Jamila Lyiscott is a “tri-tongued orator;” in her powerful spoken-word essay “Broken English,” she celebrates — and challenges — the three distinct flavors of English she speaks with her friends, in the classroom and with her parents. As she explores the complicated history and present-day identity that each language represents, she unpacks what it means to be “articulate.”
Carol Ann Tomlinson, author of “The Differentiated Classroom: Responding to the Needs of All Learners,” is the country’s preeminent scholar on differentiated instruction. Tomlinson defines differentiated learning as “ensuring that what a student learns, how he/she learns it, and how the student demonstrates what he/she has learned is a match for that student’s readiness level, interests, and preferred mode of learning.” She likens the reluctance to integrate modern knowledge of the learning process into the classroom to settling for a Model T instead of embracing 21st-century engineering.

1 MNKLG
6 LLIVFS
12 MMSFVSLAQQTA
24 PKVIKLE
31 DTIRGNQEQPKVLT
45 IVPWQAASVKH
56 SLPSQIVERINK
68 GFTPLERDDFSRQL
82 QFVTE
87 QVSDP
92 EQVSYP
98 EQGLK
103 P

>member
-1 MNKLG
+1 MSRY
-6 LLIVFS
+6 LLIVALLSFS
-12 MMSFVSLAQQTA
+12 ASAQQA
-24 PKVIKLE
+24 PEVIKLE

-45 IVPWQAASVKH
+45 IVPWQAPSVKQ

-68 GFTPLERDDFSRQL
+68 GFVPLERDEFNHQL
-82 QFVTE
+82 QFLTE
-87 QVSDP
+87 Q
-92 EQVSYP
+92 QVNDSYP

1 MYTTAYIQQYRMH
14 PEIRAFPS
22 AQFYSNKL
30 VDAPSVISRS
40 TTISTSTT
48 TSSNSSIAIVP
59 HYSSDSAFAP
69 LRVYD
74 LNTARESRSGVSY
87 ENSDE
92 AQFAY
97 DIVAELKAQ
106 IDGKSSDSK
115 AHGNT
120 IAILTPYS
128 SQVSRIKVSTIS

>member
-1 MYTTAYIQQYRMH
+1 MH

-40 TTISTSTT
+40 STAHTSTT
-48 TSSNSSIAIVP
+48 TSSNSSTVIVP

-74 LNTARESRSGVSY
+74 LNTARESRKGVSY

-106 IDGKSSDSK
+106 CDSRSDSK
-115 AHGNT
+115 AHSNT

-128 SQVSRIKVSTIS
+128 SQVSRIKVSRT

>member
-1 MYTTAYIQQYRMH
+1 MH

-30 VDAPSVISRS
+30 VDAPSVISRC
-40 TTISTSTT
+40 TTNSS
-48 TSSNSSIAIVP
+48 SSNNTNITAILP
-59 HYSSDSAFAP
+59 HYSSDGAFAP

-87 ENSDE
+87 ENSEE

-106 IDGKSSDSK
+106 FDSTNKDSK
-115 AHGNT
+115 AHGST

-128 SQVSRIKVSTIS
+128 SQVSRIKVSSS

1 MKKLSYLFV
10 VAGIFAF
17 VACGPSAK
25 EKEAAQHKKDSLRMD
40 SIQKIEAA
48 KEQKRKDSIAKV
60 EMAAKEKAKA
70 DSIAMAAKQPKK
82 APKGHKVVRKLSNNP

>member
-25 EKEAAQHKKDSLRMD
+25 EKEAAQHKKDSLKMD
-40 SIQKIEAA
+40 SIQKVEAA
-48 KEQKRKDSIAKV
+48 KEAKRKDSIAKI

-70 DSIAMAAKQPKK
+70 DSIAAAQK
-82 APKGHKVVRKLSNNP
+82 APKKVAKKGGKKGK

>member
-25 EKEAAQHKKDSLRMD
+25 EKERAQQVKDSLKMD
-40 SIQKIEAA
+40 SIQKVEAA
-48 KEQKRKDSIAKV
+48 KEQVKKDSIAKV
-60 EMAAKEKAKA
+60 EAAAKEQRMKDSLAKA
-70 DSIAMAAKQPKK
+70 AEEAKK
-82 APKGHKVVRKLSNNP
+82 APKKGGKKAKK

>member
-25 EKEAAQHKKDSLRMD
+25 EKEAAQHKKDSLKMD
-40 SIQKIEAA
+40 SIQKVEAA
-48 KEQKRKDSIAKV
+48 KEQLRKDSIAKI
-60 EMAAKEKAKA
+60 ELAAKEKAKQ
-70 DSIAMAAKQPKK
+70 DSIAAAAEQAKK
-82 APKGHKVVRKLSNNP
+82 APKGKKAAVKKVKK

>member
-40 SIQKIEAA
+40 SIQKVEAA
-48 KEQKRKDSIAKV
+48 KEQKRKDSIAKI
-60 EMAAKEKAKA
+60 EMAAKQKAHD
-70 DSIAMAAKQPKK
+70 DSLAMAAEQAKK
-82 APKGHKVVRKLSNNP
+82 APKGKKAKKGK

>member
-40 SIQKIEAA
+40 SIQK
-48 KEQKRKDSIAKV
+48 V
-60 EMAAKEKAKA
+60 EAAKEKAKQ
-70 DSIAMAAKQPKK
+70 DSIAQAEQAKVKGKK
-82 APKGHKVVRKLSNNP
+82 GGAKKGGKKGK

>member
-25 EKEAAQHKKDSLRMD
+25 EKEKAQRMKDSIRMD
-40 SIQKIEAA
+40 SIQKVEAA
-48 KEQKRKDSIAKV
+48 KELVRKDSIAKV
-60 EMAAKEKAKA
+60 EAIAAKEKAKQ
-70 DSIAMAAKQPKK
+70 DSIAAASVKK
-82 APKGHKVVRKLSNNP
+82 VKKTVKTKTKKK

In traditional learning, teachers map out academic standards, and plan units and lessons based around those standards. In Genius Hour, students are in control, choosing what they study, how they study it, and what they do, produce, or create as a result. As a learning model, it promotes inquiry, research, creativity, and self-directed learning.
An article we wrote last week for The Conversation on Seven “great” teaching methods not backed up by evidence prompted a large amount of comment and discussion. One of the main questions has been, ok…